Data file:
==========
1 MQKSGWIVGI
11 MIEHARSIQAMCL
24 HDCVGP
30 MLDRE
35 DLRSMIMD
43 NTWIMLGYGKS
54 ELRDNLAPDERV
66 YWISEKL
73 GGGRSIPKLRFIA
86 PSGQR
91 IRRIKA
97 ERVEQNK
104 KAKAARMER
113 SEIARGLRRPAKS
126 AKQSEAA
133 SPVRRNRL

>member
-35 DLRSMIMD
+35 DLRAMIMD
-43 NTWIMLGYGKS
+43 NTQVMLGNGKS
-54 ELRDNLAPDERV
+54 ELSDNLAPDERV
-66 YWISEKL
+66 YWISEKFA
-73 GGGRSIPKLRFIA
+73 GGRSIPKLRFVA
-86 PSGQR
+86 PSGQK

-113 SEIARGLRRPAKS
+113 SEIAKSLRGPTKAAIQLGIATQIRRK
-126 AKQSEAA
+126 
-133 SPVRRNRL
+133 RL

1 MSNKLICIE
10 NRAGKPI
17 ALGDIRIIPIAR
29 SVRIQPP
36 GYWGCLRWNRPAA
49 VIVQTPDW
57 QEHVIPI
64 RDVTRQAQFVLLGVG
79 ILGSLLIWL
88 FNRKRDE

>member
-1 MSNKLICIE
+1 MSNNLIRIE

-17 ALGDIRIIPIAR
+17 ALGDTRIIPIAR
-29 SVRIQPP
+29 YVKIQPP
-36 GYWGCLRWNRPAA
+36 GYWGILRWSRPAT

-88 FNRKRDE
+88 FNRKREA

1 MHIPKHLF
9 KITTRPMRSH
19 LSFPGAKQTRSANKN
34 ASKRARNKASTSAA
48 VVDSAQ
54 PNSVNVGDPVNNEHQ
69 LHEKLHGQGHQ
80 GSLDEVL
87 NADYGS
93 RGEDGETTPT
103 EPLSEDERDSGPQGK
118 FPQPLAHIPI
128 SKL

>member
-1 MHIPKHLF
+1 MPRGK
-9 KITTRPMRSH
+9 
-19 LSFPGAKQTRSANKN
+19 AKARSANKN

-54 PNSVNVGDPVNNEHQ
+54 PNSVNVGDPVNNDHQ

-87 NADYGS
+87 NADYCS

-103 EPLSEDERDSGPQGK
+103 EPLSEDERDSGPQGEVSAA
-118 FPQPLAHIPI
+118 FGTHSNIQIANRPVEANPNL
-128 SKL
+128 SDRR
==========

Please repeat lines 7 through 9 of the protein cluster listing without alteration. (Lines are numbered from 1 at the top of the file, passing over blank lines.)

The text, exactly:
54 ELRDNLAPDERV
66 YWISEKL
73 GGGRSIPKLRFIA